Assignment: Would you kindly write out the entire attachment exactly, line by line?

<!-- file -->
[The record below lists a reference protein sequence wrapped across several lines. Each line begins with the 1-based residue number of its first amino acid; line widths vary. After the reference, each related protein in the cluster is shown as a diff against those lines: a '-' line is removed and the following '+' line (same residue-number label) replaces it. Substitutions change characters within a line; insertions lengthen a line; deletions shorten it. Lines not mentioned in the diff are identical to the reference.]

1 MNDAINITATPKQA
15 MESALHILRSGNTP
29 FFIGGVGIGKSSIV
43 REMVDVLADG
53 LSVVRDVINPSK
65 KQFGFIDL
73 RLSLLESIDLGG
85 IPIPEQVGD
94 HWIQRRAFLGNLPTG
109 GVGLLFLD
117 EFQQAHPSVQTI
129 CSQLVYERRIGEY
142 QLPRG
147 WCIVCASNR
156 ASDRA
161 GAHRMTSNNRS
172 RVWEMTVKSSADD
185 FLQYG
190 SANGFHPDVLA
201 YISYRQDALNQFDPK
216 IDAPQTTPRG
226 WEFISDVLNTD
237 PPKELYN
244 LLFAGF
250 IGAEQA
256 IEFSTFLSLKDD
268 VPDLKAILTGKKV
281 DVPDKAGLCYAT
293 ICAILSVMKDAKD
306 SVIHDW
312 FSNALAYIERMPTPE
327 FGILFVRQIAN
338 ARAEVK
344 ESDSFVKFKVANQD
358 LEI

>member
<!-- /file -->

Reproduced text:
[The record below lists a reference protein sequence wrapped across several lines. Each line begins with the 1-based residue number of its first amino acid; line widths vary. After the reference, each related protein in the cluster is shown as a diff against those lines: a '-' line is removed and the following '+' line (same residue-number label) replaces it. Substitutions change characters within a line; insertions lengthen a line; deletions shorten it. Lines not mentioned in the diff are identical to the reference.]

1 MNDAINITATPKQA
15 MESALHILRSGNTP
29 FFIGGVGIGKSSIV
43 REMVDVLADG
53 LSVVRDVINPSK
65 KQFGFIDL
73 RLSLLESIDLGG
85 IPIPEQVGD
94 HWIQRRAFLGNLPTG
109 GVGLLFLD
117 EFQQAHPSVQTI
129 CSQLVYERRIGEY
142 QLPRG
147 WCIVCASNR
156 ASDRA
161 GAHRMTSNNRS
172 RVWEMTVKSSADD
185 FLQYG
190 SANGFHPDVLA
201 YISYRQDALNQFDPK
216 IDAPQTTPRG
226 WEFISDVLNTD
237 PPKELYN
244 LLFAGF
250 IGAEQA
256 IEFSTFLSLKDD
268 VPDLKAILTGKKV
281 DVPDKAGLCYAT
293 ICAILSVMKDAKD
306 SVIHDW
312 FSNALAYIERMPTPE
327 FGILFVRQIAN
338 ARAEVK
344 ESDSFVKFKVANQD
358 LEI

>member